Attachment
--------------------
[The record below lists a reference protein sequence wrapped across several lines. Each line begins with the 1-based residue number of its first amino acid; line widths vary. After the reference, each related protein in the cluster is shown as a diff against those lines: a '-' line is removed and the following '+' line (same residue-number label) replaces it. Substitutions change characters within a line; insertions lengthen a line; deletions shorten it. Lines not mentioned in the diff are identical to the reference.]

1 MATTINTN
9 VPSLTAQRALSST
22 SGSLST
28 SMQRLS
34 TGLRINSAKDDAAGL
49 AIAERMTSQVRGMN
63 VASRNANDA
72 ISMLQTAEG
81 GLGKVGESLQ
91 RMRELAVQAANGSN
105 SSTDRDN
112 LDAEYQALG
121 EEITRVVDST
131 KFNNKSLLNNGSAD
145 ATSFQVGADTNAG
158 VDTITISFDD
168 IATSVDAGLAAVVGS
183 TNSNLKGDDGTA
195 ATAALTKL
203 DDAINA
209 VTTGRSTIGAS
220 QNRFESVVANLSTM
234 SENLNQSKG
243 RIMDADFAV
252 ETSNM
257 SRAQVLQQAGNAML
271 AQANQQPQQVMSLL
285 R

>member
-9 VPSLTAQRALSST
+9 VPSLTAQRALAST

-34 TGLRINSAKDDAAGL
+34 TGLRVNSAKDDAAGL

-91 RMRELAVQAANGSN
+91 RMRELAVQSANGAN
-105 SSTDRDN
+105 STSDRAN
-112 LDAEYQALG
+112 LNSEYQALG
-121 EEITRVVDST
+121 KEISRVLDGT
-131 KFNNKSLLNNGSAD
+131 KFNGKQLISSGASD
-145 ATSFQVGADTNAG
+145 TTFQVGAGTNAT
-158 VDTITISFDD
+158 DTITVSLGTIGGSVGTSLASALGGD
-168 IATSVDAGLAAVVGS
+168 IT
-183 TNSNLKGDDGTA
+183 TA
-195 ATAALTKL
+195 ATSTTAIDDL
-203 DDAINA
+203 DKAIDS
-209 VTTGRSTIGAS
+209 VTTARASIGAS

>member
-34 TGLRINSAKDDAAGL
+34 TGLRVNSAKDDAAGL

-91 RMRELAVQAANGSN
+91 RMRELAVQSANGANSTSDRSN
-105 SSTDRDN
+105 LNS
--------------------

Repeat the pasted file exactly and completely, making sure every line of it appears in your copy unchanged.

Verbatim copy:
[The record below lists a reference protein sequence wrapped across several lines. Each line begins with the 1-based residue number of its first amino acid; line widths vary. After the reference, each related protein in the cluster is shown as a diff against those lines: a '-' line is removed and the following '+' line (same residue-number label) replaces it. Substitutions change characters within a line; insertions lengthen a line; deletions shorten it. Lines not mentioned in the diff are identical to the reference.]

1 MATTINTN
9 VPSLTAQRALSST
22 SGSLST
28 SMQRLS
34 TGLRINSAKDDAAGL
49 AIAERMTSQVRGMN
63 VASRNANDA
72 ISMLQTAEG
81 GLGKVGESLQ
91 RMRELAVQAANGSN
105 SSTDRDN
112 LDAEYQALG
121 EEITRVVDST
131 KFNNKSLLNNGSAD
145 ATSFQVGADTNAG
158 VDTITISFDD
168 IATSVDAGLAAVVGS
183 TNSNLKGDDGTA
195 ATAALTKL
203 DDAINA
209 VTTGRSTIGAS
220 QNRFESVVANLSTM
234 SENLNQSKG
243 RIMDADFAV
252 ETSNM
257 SRAQVLQQAGNAML
271 AQANQQPQQVMSLL
285 R

>member
-9 VPSLTAQRALSST
+9 VPSLTAQRALAST

-34 TGLRINSAKDDAAGL
+34 TGLRVNSAKDDAAGL

-91 RMRELAVQAANGSN
+91 RMRELAVQSANGAN
-105 SSTDRDN
+105 STSDRAN
-112 LDAEYQALG
+112 LNSEYQALG
-121 EEITRVVDST
+121 KEISRVLDGT
-131 KFNNKSLLNNGSAD
+131 KFNGKQLISSGASD
-145 ATSFQVGADTNAG
+145 TTFQVGAGTNAT
-158 VDTITISFDD
+158 DTITVSLGTIGGSVGTSLASALGGD
-168 IATSVDAGLAAVVGS
+168 IT
-183 TNSNLKGDDGTA
+183 TA
-195 ATAALTKL
+195 ATSTTAIDDL
-203 DDAINA
+203 DKAIDS
-209 VTTGRSTIGAS
+209 VTTARASIGAS

>member
-34 TGLRINSAKDDAAGL
+34 TGLRVNSAKDDAAGL

-91 RMRELAVQAANGSN
+91 RMRELAVQSANGANSTSDRSN
-105 SSTDRDN
+105 LNS